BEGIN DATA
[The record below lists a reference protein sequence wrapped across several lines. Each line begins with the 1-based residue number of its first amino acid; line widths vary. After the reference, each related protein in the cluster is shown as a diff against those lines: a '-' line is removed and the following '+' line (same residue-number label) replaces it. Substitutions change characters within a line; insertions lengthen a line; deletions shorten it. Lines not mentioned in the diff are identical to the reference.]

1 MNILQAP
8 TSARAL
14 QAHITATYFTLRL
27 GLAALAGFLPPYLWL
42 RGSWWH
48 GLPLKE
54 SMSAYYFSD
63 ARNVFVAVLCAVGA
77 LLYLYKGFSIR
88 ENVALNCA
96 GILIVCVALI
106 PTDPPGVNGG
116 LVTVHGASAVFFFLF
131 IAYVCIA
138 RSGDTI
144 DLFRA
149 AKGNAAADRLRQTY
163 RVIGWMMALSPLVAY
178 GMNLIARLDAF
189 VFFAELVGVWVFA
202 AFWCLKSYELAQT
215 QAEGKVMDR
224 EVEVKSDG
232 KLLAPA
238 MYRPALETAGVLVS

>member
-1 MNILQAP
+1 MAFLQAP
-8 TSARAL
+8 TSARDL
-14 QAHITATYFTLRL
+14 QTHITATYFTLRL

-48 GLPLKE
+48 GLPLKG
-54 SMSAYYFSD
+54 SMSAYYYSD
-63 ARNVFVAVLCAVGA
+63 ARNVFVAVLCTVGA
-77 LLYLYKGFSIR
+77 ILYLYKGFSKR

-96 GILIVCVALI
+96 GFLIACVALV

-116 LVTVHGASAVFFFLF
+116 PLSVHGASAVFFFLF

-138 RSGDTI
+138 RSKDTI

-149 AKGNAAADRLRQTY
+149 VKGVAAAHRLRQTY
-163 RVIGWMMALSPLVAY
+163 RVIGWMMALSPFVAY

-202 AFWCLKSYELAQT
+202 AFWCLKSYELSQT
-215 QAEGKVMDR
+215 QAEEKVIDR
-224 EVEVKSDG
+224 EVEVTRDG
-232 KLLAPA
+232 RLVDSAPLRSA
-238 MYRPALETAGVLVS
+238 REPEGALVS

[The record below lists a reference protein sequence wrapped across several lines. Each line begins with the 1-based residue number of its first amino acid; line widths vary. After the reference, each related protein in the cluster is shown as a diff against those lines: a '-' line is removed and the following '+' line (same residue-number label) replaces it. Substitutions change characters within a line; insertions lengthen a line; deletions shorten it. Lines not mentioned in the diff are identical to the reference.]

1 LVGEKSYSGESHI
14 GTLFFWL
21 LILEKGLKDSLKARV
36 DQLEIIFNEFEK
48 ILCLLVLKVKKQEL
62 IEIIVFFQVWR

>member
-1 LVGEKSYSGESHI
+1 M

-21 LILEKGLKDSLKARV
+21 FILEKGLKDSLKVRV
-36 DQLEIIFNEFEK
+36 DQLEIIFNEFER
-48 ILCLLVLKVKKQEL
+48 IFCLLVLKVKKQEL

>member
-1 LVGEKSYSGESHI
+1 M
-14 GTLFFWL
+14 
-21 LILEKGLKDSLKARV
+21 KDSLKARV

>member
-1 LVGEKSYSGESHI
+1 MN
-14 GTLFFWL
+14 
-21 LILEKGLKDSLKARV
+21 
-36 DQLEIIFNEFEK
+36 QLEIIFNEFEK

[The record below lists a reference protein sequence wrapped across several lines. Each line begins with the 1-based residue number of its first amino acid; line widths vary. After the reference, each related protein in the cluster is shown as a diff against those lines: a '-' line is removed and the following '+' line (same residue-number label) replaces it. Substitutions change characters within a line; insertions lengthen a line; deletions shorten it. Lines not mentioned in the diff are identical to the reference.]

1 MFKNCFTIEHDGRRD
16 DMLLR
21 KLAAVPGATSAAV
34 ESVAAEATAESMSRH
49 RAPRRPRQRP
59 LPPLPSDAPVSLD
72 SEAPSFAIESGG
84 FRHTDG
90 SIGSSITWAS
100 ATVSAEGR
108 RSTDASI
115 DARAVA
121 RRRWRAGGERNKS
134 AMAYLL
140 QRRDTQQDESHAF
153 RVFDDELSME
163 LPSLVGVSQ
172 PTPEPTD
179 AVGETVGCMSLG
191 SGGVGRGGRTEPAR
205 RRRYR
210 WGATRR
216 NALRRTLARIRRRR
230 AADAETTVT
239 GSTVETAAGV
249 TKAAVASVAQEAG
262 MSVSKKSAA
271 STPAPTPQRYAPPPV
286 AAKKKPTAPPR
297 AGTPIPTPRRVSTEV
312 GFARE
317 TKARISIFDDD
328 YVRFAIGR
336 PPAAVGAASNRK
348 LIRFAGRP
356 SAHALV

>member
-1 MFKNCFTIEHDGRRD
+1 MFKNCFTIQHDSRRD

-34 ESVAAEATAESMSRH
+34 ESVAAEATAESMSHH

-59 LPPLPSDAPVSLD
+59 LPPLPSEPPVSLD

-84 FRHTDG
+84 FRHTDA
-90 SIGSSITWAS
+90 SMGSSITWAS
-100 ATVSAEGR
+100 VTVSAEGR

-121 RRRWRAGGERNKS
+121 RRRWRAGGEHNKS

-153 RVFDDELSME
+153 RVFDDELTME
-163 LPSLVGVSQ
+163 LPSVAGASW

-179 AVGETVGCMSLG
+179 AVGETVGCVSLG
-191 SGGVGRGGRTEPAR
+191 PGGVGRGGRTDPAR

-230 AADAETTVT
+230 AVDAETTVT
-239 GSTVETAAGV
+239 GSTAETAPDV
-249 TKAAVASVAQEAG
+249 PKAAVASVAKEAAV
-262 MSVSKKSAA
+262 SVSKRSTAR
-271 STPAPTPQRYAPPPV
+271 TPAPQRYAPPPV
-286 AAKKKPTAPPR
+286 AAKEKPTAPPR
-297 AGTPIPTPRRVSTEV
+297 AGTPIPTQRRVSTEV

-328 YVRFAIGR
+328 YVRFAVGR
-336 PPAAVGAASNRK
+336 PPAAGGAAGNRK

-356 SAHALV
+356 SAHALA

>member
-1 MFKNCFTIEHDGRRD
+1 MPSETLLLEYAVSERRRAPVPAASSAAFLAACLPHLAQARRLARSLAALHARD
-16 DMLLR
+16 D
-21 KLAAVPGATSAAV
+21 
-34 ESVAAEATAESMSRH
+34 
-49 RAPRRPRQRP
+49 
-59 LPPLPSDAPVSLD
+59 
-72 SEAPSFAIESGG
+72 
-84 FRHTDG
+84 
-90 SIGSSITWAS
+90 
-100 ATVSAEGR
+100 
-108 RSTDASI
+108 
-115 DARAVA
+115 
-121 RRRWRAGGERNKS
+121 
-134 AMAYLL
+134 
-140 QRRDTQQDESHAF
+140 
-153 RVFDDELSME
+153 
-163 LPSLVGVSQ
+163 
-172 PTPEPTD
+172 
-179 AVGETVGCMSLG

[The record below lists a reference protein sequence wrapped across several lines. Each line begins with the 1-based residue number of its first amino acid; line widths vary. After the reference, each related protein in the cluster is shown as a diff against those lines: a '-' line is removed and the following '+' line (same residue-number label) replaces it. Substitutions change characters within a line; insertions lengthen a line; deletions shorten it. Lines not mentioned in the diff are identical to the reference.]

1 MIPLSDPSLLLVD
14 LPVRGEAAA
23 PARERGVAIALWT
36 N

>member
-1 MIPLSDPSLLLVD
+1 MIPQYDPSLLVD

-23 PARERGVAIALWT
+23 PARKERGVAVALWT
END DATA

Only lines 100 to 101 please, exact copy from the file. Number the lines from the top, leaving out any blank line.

59 LPPLPSDAPVSLD
72 SEAPSFAIESGG